That growth over that short period of time is amazing. So, I mean, how does a business that might be interested in doing some of this delegation get started working with Smart Offshore? How does that look?
I mean, yeah, again, we didn't expect this growth so quickly. So we needed to prepare ourselves. But yeah, so we do have a firstname.lastname@example.org email address. We have a LinkedIn page and a website and Instagram for people to get in touch. And obviously, you can check out the stories as well on Instagram, which are quite cool. But yeah, so just to get in touch with me directly, I'm happy to put people in touch. So it's Alex@soaringhyperfalcon.co.uk. I'm sure you'll be putting the contact details on here anyway.
I'm always happy to help any accountant who needs an amazing team behind them.
Yeah. I guess since you have worked in the outsourcing space and your second company is doing that, what are some tips for people that are considering working with outside partners or outside vendors?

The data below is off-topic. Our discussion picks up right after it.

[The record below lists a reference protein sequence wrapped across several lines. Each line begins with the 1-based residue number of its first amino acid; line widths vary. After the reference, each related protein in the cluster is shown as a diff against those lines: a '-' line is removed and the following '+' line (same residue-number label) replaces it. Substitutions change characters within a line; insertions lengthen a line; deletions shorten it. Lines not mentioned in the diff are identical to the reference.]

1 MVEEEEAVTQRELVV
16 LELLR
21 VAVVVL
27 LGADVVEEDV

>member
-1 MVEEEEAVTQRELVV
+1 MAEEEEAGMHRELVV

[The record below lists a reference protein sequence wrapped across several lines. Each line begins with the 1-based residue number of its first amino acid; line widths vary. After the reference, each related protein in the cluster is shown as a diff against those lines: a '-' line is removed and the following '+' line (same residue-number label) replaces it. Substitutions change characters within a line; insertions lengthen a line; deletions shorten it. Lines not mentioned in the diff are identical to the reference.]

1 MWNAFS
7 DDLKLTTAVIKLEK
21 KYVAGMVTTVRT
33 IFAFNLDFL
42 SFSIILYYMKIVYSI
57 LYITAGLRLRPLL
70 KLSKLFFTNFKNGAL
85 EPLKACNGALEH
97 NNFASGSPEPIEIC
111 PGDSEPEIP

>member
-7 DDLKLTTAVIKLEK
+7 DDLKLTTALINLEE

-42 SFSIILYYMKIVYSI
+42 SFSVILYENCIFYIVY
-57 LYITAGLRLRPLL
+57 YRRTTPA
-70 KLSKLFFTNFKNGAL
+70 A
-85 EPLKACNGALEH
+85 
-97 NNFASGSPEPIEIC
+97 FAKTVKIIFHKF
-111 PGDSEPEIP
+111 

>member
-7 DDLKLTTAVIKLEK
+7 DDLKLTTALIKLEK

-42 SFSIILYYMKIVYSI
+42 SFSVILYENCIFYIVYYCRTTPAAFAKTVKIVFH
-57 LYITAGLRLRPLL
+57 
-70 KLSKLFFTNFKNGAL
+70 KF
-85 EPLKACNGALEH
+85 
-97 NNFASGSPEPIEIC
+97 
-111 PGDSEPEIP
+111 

I guess a lot of people when they have a business, it's really easy to just keep everything to yourself and to try and manage everything and to think you can do it better than if you outsourced it or you gave it to somebody else. Not necessarily offshoring, but you think that you're going to do it quicker and faster. But actually, if you want to grow a business and you want to expand, you have to start to delegate and you have to let go of some of those tasks and have a really good process. So we use a product called Confluence, and we have our Wiki, our "How To" per client and per process and per everything. So if you build on your processes, when you go offshore and to use an offshore company and they have your processes exactly how you want it, then they're going to follow that process.